Tag Archives: yoga

Extended Resources: The Breast Cancer Online Summit

Extended Resources



Research on Yoga:  A Collated Document



Treating breathlessness in lung cancer patients: the potential of breathing training

Treating breathlessness in lung cancer patients: the potential of breathing training Miriam J. Johnson & David C. Currow To cite this article: Miriam J. Johnson & David C. Currow (2016) Treating breathlessness in lung cancer patients: the potential of breathing training, “significant improvement with training – more studies needed.”Expert Review of Respiratory Medicine, 10:3, 241-243, DOI: 10.1586/17476348.2016.1146596 To link to this article: https://doi.org/10.1586/17476348.2016.1146596

 PMCID: PMC5266177 PMID: 28079815


Morning breathing exercises prolong lifespan by improving hyperventilation in people living with respiratory cancer

Wei-Jie Wu, MB,a Shan-Huan Wang, MB,a,b Wei Ling, MD,a Li-Jun Geng, MPhil,a Xiao-Xi Zhang, PhD,a Lan Yu, MPhil,a,c Jun Chen, MPhil,a,c Jiang-Xi Luo, MD,a,c and Hai-Lu Zhao, PhDa

Five-year survival rate of those who participated in breathing exercises was significantly improved.
Adv Exp Med Biol.
 2018 Apr 4. doi: 10.1007/5584_2018_186. [Epub ahead of print]


Preoperative Rehabilitation in Lung Cancer Patients: Yoga Approach.

Barassi G1Bellomo RG2Di Iulio A3Lococo A3Porreca A4Di Felice PA4Saggini R4.

Breathing exercises helped stop craving for smoking.

Psychoneuroendocrinology. Author manuscript; available in PMC 2015 Nov 1.Published in final edited form as:Psychoneuroendocrinology. 2014 Nov; 49: 260–271.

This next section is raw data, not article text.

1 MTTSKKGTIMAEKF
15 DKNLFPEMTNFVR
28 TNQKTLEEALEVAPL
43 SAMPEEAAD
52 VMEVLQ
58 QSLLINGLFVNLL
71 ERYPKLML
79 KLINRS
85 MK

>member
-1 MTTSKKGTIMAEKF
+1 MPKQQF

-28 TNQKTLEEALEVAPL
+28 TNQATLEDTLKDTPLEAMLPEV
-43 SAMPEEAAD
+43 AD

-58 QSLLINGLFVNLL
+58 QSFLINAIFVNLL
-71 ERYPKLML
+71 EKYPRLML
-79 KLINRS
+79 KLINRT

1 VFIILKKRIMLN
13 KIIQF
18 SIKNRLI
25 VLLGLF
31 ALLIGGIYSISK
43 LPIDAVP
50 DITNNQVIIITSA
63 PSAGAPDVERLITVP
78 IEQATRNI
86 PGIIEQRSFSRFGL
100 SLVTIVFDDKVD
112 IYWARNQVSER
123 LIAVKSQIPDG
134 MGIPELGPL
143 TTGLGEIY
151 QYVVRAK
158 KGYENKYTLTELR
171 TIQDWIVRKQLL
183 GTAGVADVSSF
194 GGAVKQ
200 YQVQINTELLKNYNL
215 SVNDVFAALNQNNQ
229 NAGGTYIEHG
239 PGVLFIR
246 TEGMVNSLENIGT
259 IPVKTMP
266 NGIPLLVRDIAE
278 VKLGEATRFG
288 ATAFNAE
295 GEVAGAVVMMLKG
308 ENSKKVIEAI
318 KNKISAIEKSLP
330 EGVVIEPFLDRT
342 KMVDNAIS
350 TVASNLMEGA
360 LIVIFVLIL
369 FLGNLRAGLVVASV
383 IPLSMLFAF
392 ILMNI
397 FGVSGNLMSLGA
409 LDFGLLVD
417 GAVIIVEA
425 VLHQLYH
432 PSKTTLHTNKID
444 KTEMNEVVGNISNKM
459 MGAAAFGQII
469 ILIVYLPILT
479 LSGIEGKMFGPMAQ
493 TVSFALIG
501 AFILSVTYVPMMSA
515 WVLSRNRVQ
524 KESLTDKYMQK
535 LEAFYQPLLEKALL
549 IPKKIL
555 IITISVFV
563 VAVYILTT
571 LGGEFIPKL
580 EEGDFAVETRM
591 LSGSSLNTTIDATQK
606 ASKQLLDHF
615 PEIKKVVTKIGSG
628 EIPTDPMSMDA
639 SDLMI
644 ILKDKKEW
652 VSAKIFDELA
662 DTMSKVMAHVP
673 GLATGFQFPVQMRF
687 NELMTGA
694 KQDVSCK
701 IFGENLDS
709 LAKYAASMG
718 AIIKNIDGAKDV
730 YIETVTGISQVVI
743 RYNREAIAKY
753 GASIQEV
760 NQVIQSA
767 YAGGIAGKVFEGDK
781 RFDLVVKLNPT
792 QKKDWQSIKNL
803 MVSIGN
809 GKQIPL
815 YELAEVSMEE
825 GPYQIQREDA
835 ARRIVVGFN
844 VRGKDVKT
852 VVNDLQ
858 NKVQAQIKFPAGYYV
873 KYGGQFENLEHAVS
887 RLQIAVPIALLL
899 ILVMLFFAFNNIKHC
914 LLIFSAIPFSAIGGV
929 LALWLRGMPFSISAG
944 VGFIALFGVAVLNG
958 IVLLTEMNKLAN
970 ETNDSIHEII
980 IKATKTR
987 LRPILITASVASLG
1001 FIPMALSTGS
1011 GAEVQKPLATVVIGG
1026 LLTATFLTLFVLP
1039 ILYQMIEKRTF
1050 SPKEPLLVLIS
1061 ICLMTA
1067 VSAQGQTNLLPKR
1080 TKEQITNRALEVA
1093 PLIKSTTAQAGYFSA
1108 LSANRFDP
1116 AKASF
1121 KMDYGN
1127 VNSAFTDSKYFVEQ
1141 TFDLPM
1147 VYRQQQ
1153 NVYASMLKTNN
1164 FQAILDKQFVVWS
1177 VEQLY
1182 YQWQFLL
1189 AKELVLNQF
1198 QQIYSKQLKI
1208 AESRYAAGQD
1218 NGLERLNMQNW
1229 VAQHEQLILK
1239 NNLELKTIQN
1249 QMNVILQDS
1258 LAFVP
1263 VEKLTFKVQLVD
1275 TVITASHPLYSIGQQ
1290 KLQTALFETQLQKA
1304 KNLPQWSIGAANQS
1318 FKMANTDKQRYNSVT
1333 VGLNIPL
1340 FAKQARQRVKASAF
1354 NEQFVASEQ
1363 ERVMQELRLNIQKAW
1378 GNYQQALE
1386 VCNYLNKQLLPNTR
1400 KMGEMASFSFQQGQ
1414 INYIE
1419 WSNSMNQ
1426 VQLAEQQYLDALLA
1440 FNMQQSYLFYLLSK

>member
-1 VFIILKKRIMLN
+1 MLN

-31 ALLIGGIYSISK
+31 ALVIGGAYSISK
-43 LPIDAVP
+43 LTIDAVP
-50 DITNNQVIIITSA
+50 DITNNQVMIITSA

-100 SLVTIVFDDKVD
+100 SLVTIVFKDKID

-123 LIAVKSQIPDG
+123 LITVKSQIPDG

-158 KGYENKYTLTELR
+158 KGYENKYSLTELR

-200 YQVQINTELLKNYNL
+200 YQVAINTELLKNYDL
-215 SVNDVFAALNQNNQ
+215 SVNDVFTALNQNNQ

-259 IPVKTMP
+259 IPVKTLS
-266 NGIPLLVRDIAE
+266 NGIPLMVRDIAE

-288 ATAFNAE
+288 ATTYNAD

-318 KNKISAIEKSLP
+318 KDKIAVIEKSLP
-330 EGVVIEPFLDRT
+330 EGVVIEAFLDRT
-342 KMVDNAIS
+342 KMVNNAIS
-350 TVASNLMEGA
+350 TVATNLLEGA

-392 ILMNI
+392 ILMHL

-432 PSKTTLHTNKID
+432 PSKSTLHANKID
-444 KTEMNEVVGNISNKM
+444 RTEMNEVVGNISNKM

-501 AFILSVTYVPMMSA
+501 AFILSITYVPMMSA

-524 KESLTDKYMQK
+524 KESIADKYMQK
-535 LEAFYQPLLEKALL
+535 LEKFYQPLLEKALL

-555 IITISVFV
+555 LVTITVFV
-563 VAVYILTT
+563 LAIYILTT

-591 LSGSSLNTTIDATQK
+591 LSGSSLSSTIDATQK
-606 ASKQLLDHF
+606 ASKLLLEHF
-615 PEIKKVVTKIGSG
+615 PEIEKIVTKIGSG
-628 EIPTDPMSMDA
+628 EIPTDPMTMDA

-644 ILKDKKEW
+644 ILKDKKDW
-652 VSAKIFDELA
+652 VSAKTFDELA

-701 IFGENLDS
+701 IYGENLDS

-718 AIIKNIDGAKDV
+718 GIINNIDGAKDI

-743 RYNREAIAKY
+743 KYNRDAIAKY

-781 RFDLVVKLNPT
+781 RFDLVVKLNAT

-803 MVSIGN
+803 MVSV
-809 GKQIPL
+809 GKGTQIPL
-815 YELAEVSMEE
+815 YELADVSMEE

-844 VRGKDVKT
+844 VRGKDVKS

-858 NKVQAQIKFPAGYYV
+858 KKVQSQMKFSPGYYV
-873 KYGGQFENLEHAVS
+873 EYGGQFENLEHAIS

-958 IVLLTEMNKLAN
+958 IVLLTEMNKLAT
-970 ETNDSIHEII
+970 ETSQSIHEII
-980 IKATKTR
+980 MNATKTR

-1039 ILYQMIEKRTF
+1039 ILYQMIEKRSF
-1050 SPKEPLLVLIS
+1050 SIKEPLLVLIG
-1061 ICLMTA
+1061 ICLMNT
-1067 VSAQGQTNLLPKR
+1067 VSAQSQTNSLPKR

Published online 2014 Jul 21. doi:  10.1016/j.psyneuen.2014.07.012

PMCID: PMC417446  NIHMSID: NIHMS616154 PMID: 25127084


Stanford scientists have identified a small group of neurons that communicates goings-on in the brain’s respiratory control center to the structure responsible for generating arousal throughout the brain. Mar2017  Mark Krasnow at Stanford, have identified a small clusters of neurons, in the brain stem, that link to breathing and relaxation, attention, excitement and anxiety.Slow breathing induces tranquility.  National Institutes of Health (grants HL70029 and HL40959)



Effect of restorative yoga vs. stretching on diurnal cortisol dynamics and psychosocial outcomes in individuals with the metabolic syndrome: the PRYSMS randomized controlled trial. “Multi-center randomized controlled trail of 171 patients. “Significant decreases in salivary cortisol, chronic stress severity, and stress perception in restorative yoga group vs stretching only group.”

Sarah M. Corey, PhD,1,* Elissa Epel, PhD,1,a Michael Schembri, BS,1 Sarah B. Pawlowsky, DPT,2 Roger J. Cole, PhD,3 Maria Rosario G. Araneta, PhD,4 Elizabeth Barrett-Connor, MD,4 and Alka M. Kanaya, MD1,a